A Critical Analysis of the Thirty First Amendments to the Constitution
In November 2012, a proposal to insert a new article into the Constitution was put before the people of Ireland. The new amendment is specific to children’s rights and proposes to extend and strengthen current provisions in the Constitution concerning these rights. The foundation for the Children’s Rights Referendum is from a number of different sources. In addition, the bill was passed by the Oireachtas and approved by a majority vote at referendum. Nonetheless, the bill has not yet been signed into law, pending the legal outcome of a challenge to the validity of the constitutional referendum. Moreover, if the bill is signed into law, Article 42.5 of the Constitution will be deleted and Article 42A will be inserted into the Constitution. Furthermore, the Thirty-First Amendment to the Constitution includes four vital elements, each addressing constitutional protection for children. This paper will attempt to explore the matter in greater detail.
Primarily, current provisions in the Constitution prevent any State intervention concerning marital families, where there is a serious risk to the child. In addition, the current law restricts married parents regarding adoption law. Furthermore, there is a concern that currently a child’s wishes is not taken into account regarding custody proceedings. Additionally, the State cannot impede decisions of the marital family even if they are conflicting with the child’s best interest.
As stated by David Kenny
The impetus for this change is most frequently attributed to Ms Justice Catherine McGuiness, acting as chair of the Kilkenny Incest Inquiry in 1993. She suggested that the strong emphasis on the rights of the family in the Constitution, may, consciously or unconsciously, cause people to give more value to the rights of parents, at the expense of the rights of the child.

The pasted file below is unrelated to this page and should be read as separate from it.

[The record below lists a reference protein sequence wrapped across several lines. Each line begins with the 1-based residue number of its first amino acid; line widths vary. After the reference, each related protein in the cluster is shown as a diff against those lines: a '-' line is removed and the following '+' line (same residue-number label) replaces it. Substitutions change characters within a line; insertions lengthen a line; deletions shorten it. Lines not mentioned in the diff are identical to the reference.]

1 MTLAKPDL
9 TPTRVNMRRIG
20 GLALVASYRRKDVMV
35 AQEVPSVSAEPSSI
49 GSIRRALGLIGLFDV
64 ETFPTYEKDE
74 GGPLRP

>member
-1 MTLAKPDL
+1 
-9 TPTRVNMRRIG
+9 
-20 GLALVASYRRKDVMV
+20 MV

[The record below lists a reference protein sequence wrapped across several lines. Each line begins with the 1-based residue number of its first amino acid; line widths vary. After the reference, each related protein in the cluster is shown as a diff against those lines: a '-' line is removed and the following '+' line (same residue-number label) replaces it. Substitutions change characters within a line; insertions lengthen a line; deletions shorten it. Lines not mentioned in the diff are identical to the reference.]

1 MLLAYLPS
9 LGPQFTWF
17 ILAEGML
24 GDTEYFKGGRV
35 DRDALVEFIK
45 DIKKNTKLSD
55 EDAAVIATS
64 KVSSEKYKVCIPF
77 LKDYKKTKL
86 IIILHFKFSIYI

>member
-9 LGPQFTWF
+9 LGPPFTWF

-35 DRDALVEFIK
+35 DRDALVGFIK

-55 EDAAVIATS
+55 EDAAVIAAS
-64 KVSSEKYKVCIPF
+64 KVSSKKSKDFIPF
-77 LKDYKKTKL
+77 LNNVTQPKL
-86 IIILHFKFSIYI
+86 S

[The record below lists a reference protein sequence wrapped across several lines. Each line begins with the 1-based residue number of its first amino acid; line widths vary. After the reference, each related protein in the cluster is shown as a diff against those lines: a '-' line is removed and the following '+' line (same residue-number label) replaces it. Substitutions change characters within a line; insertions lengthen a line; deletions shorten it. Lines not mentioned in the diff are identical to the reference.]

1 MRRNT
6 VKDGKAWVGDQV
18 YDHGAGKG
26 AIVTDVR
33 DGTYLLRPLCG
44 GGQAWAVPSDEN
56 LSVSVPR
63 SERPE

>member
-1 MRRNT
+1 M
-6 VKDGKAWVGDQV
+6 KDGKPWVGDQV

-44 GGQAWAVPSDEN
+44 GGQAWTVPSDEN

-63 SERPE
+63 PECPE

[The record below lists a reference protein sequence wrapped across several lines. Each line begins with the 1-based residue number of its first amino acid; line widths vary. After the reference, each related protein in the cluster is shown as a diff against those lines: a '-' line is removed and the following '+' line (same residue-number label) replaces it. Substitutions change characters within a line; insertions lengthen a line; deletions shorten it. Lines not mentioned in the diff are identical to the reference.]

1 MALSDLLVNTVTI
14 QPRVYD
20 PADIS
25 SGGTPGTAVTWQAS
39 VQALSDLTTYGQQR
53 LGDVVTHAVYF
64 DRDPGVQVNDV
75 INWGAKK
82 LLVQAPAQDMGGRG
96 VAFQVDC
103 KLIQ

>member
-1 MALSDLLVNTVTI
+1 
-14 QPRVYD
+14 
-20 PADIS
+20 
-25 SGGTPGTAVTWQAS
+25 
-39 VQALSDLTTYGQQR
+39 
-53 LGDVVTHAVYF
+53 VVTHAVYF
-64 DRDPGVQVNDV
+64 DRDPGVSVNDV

Most importantly, the proposed new amendment which will replace the current Article 42.5 of the Constitution consists of the following provisions. Many of the new provisions underpin what is already set out in the Constitution. The structure of Article 42A is as follows.
1.The State recognises and affirms the natural and imprescriptible rights of all
children and shall, as far as practicable, by its laws protect and vindicate those rights.
2.1° In exceptional cases, where the parents, regardless of their marital status, fail in
their duty towards their children to such extent that the safety or welfare of any of their
children is likely to be prejudicially affected, the State as guardian of the common
good shall, by proportionate means as provided by law, endeavour to supply the place
of the parents, but always with due regard for the natural and imprescriptible rights of
2° Provision shall be made by law for the adoption of any child where the parents
have failed for such a period of time as may be...